In defence of dress codes
Remember the case of Nicola Thorp, the receptionist who was sent home without pay from her job at the Management Consultancy firm PwC, after refusing to wear high heels? A resulting petition in support of Thorp garnered over 150,000 signatures, and prompted the Committee’s review.
Having worked as a waitress in the not-too-distant past, I well remember the discomfort of being on your feet for 8 – and often more – hours at a time. As an experiment, I once wore a pedometer for an evening shift and was shocked to find that by the end of the night, I’d clocked up several miles just walking back and forth between the kitchen and the restaurant. This was bad enough in flats – doing it in heels would amount to torture.
But what the Women and Equalities Commission has proposed goes far further than cracking down on extreme pain and discomfort. Although the report rightly highlights the medical trauma that can result from the prolonged wearing of heels in non-sedentary jobs, it later argues for a much broader set of changes, including the possibility of “gender neutral dress codes.”
Obliging employees to wear high heels already amounts to discrimination under the 2010 Equalities Act. The answer to employer abuses is arguably better application of existing law – not the creation of further legislation. Indeed, Thorp’s case was found to be unlawful at the time, and the offending agency has since removed the requirement for women to wear high heels from its dress code.
As the IEA has noted, overly prescriptive legislation in the workplace can create unforeseen problems. There is a genuine danger that the Commission’s proposals would deprive companies of their legitimate right to require staff to present a certain image.
In recent years, the feminist movement has successfully ‘owned’ the issue of dress codes, often presenting them as synonymous with sexism and as a way of policing women’s bodies. But male business attire, with its insistence on suits and ties whatever the weather, is arguably just as restrictive. Away from corporate environments, men are far more likely to be involved in the most dangerous occupations of all – outnumbering women 10:1 in workplace mortality.
Of course, two wrongs don’t make a right – but the point is, it’s actually very common for employees to sacrifice their comfort or pride for money; whether this be wearing make up, cleaning toilets or even dressing up as a sandwich to direct people towards the nearest Subway. All three examples might be considered uncomfortable or demeaning – but none of these acts are coerced. Ultimately, if a business wants people to look a certain way, that’s their prerogative.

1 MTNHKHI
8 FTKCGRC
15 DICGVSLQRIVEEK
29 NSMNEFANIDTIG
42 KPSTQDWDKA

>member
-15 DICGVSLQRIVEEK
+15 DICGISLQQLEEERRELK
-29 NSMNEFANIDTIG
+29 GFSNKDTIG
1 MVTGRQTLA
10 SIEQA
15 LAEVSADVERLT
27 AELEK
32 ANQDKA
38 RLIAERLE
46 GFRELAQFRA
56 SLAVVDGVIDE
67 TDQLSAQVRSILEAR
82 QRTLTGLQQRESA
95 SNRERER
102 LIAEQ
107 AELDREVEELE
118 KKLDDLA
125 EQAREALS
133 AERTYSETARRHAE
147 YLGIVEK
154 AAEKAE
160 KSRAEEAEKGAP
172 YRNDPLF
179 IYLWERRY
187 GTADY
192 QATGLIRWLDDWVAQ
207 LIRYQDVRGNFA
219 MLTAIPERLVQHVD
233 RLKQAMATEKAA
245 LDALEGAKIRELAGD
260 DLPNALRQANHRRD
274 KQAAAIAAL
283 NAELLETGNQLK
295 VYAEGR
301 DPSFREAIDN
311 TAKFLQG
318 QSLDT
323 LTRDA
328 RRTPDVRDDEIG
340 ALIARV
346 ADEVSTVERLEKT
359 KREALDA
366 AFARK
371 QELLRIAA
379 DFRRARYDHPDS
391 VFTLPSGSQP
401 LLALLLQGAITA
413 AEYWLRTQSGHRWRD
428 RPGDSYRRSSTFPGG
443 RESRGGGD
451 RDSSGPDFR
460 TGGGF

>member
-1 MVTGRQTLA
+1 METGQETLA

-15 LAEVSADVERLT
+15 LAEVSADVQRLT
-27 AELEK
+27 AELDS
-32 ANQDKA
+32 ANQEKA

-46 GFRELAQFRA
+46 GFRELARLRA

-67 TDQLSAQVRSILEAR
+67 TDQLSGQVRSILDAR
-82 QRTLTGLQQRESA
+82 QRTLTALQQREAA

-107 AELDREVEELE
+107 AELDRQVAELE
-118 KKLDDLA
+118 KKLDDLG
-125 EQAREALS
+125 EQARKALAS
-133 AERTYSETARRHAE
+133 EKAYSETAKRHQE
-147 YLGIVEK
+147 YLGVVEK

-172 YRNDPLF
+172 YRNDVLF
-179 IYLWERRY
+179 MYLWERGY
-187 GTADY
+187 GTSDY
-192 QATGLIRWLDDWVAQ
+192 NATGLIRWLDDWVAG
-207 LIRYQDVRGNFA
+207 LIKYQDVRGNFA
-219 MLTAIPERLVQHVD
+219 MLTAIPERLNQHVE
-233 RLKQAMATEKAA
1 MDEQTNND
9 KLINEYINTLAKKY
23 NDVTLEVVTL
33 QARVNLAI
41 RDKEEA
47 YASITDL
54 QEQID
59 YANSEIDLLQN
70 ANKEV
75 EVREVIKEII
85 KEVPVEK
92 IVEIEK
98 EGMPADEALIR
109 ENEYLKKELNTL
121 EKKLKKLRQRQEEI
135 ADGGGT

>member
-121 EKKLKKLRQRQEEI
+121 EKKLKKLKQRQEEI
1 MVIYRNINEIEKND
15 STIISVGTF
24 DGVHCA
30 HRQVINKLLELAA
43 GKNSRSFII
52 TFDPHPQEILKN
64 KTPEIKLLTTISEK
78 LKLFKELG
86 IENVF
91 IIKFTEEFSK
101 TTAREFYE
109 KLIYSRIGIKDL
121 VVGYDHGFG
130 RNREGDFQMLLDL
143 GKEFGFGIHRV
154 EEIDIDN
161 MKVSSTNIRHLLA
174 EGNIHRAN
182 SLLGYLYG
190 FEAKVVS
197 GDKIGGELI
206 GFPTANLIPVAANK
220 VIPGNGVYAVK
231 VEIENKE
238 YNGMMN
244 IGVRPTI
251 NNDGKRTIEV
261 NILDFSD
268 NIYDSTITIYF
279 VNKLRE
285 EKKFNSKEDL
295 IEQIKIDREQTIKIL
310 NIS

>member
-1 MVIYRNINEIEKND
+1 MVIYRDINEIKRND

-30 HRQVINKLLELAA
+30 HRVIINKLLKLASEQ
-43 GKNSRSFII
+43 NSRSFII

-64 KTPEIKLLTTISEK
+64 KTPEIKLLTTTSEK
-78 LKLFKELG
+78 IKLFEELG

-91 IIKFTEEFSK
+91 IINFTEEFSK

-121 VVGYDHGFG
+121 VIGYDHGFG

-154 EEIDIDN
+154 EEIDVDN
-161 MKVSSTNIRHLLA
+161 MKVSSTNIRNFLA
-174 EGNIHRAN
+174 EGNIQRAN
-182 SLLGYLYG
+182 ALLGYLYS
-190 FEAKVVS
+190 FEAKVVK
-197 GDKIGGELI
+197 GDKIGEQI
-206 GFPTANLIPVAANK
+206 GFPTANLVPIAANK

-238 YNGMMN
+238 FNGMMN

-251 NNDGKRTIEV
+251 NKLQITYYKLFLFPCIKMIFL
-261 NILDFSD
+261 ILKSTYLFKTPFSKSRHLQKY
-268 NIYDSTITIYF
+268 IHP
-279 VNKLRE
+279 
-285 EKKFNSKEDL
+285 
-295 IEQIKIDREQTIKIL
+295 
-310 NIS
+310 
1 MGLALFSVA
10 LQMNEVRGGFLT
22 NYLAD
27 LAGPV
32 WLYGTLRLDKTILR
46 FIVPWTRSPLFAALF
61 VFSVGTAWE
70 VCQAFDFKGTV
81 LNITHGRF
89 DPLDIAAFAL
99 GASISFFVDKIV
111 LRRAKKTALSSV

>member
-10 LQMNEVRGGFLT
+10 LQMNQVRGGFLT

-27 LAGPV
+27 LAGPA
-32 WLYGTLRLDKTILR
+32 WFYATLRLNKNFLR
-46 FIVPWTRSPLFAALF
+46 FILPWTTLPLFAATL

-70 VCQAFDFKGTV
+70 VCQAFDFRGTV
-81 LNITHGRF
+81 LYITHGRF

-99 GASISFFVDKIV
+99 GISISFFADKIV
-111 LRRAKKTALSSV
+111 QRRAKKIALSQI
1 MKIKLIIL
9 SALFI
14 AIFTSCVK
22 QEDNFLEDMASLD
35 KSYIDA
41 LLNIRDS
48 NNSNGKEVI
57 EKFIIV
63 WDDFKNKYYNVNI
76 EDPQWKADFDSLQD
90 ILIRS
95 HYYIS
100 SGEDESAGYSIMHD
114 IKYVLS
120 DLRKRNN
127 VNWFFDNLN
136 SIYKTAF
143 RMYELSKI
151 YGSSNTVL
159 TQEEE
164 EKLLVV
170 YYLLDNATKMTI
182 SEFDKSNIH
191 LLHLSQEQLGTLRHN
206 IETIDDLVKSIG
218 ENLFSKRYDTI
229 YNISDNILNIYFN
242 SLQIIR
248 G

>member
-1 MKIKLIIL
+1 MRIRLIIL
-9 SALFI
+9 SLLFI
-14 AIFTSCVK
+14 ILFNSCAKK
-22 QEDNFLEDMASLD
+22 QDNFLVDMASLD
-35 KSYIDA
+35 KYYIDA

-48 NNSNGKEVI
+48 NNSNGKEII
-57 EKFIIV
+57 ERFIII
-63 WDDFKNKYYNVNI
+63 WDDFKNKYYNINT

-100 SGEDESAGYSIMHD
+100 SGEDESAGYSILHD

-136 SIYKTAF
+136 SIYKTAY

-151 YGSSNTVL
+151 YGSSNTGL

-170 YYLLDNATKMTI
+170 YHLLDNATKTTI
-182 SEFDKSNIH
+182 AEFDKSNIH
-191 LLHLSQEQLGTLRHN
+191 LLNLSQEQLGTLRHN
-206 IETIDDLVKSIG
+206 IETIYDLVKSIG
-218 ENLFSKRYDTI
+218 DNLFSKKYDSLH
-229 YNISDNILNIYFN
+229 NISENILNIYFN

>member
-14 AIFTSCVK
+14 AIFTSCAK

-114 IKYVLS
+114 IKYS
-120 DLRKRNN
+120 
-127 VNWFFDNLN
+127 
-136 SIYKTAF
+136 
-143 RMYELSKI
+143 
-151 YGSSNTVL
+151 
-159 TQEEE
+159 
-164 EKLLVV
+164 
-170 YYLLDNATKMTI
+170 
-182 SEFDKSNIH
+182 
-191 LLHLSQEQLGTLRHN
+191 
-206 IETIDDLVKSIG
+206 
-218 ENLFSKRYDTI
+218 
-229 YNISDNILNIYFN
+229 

Examples of firms which might well fall short of strengthened dress codes include high-end restaurants and nightclubs which have dress requirements for those who visit. In such cases, it would send patrons a hugely contradictory message if employees were able to abide by different rules. I’d have trouble placing my trust in a salon whose hairdressers were all sporting pudding-bowl haircuts. And what about high-end retailers? Should Jimmy Choo or Manolo Blahnik be barred from requiring their staff to wear the latest season’s fashions, long considered an effective form of in-house brand promotion?
This is not to say that restrictive dress codes are a ‘good’ thing. A glance at the report reveals the serious health problems that can result from prolonged wearing of heels – problems that will lead to lower productivity and lower morale.
It does tell us, though, that the market has already developed a mechanism for penalising regressive dress codes. If two employers offered someone the same wage for the same job but only one required the wearing of heels, what sane person would choose the more painful option? Any employer foolish enough to insist on such things will suffer the financial consequences.
With the advent of social media, it’s never been easier to ‘name and shame’ offending employers. The inquiry was itself prompted by a petition, after all – and the PR disaster it gave PwC has surely prompted self-reflection in other corporate environments. Over-rigorous dress codes already carry legal, financial and reputational risks – there is no need for further political interference.